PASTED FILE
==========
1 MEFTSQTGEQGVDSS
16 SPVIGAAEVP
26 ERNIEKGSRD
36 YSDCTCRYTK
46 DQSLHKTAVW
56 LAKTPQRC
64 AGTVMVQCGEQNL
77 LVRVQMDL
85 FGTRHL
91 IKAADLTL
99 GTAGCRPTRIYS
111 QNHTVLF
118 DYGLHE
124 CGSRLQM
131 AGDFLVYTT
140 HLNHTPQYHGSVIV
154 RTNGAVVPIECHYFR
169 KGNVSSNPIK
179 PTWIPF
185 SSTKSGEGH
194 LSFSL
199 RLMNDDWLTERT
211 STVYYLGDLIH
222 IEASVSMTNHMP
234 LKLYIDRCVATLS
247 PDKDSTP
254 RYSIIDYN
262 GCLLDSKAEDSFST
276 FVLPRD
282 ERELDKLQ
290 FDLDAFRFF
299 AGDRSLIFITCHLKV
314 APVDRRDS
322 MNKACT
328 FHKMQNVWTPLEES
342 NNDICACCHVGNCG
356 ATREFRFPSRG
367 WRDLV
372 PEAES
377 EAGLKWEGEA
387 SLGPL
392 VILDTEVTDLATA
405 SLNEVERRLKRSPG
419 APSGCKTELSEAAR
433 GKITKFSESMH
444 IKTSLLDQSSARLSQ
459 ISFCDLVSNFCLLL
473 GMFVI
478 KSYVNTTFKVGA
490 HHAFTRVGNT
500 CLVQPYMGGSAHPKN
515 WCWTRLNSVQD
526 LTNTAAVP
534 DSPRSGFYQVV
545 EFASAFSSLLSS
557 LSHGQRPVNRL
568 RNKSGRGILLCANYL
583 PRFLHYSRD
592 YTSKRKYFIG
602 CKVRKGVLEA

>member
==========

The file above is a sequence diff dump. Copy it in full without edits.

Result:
1 MEFTSQTGEQGVDSS
16 SPVIGAAEVP
26 ERNIEKGSRD
36 YSDCTCRYTK
46 DQSLHKTAVW
56 LAKTPQRC
64 AGTVMVQCGEQNL
77 LVRVQMDL
85 FGTRHL
91 IKAADLTL
99 GTAGCRPTRIYS
111 QNHTVLF
118 DYGLHE
124 CGSRLQM
131 AGDFLVYTT
140 HLNHTPQYHGSVIV
154 RTNGAVVPIECHYFR
169 KGNVSSNPIK
179 PTWIPF
185 SSTKSGEGH
194 LSFSL
199 RLMNDDWLTERT
211 STVYYLGDLIH
222 IEASVSMTNHMP
234 LKLYIDRCVATLS
247 PDKDSTP
254 RYSIIDYN
262 GCLLDSKAEDSFST
276 FVLPRD
282 ERELDKLQ
290 FDLDAFRFF
299 AGDRSLIFITCHLKV
314 APVDRRDS
322 MNKACT
328 FHKMQNVWTPLEES
342 NNDICACCHVGNCG
356 ATREFRFPSRG
367 WRDLV
372 PEAES
377 EAGLKWEGEA
387 SLGPL
392 VILDTEVTDLATA
405 SLNEVERRLKRSPG
419 APSGCKTELSEAAR
433 GKITKFSESMH
444 IKTSLLDQSSARLSQ
459 ISFCDLVSNFCLLL
473 GMFVI
478 KSYVNTTFKVGA
490 HHAFTRVGNT
500 CLVQPYMGGSAHPKN
515 WCWTRLNSVQD
526 LTNTAAVP
534 DSPRSGFYQVV
545 EFASAFSSLLSS
557 LSHGQRPVNRL
568 RNKSGRGILLCANYL
583 PRFLHYSRD
592 YTSKRKYFIG
602 CKVRKGVLEA

>member